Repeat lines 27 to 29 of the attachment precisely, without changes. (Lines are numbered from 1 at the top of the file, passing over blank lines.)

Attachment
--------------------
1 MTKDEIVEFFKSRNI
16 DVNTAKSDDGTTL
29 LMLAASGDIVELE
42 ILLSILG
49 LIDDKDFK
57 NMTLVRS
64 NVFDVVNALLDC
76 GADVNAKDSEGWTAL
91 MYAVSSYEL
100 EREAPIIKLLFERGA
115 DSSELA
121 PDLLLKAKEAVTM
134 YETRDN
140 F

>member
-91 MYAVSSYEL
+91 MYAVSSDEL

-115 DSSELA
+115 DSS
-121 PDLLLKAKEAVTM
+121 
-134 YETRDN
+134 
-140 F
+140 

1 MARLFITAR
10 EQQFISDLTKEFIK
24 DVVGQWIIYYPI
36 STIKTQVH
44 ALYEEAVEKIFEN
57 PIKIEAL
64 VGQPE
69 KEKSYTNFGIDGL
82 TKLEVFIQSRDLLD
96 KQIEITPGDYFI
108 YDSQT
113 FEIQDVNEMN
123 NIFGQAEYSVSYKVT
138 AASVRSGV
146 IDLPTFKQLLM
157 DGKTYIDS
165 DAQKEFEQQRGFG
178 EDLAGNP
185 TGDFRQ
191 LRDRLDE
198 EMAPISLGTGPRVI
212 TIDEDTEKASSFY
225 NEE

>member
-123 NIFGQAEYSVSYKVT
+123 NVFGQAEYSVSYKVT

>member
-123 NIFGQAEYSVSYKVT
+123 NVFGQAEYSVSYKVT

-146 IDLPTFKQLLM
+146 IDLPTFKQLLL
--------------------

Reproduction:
10 EQQFISDLTKEFIK
24 DVVGQWIIYYPI
36 STIKTQVH